Two native title claims being finalised in Cairns this week have been more than 10 years in the making.
But for Johnson Chippendale, the road to ownership has stretched a lot further.
"It took me 30 years to get to Shelburne Bay," he told AAP, referring to the Cape York Peninsula inlet in question.
When he returned all those years ago, the now chair of the Wuthathi Aboriginal Corporation said the emotion was almost inexpressible.
"The feeling that's come over me - I can somehow see my grandparents wandering in the woodland and out in front of the beach," he said.
"It's a feeling that you're not alone, that you're being watched by ancestors."
It's also a feeling he should be able to experience again soon, after two native title determinations are handed down at hearings in Cairns on Tuesday and Wednesday.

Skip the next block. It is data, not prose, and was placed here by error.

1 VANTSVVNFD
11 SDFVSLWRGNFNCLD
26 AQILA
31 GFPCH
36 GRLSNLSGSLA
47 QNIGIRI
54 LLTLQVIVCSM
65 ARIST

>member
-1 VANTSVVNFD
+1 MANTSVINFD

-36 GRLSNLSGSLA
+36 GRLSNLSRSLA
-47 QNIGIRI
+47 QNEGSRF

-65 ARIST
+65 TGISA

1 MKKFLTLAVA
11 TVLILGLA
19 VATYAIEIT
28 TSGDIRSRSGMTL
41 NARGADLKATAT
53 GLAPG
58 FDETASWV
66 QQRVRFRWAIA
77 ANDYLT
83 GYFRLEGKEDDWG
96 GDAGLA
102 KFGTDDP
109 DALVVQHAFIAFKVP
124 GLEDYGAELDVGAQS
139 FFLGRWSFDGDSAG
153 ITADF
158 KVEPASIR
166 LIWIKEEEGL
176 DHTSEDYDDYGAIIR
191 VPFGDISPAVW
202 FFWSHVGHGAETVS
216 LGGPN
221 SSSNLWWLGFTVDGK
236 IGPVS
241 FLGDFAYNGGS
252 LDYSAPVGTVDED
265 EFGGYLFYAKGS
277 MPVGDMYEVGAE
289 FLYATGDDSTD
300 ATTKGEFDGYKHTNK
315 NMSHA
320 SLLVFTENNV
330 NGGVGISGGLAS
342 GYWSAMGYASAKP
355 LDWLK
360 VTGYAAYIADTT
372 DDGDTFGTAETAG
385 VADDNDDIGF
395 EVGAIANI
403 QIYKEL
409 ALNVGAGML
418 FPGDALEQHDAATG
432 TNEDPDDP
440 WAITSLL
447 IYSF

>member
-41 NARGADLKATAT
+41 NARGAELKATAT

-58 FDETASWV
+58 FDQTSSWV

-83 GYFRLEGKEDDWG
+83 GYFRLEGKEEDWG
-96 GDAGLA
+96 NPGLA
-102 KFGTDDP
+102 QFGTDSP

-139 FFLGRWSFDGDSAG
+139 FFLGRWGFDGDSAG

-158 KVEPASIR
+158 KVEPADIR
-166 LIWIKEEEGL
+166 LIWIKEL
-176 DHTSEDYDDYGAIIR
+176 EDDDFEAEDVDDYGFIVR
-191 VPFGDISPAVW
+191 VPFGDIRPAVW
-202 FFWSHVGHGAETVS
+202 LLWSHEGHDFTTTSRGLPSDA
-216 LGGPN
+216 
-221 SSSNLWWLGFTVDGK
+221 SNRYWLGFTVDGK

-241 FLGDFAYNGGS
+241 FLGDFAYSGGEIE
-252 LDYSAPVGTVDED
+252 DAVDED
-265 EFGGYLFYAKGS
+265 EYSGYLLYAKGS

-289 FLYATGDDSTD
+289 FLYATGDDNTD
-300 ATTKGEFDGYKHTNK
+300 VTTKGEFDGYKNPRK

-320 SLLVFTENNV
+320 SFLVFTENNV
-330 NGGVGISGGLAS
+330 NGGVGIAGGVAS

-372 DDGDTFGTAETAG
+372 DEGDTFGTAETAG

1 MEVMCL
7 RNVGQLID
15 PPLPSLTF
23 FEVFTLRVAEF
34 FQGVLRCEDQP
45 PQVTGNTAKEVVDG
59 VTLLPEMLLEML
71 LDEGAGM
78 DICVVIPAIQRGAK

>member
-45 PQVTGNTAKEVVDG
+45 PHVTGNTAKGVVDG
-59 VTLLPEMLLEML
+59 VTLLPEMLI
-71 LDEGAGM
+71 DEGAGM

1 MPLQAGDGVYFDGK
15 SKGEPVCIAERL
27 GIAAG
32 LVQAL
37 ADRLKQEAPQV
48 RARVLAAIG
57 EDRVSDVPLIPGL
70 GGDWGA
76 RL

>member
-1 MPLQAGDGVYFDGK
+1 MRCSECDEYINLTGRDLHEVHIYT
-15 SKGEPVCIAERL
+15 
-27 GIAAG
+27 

They're largely considered a formality, so an agreement between applicants and other parties can be finalised granting native title to the descendants of the Aboriginal clans.
At Tuesday's hearing, land previously kept as the Bromley and Boynton pastoral stations on the Cape York Peninsula will be assigned to descendants of the Wuthathi, Kuuku Ya'u and Northern Kaanju people.
A determination about an 1181 square km area in and around Shelburne Bay for the Wuthathi people will follow on Wednesday.
Mr Chippendale said conservation - in particular maintaining the pristine sand dunes of Shelburne Bay - will be a major focus for the traditional owners when they return to the land in late May or early June.
"Our ancestors looked after this country for thousands of years," he said.
"Now it's our opportunity to look after it."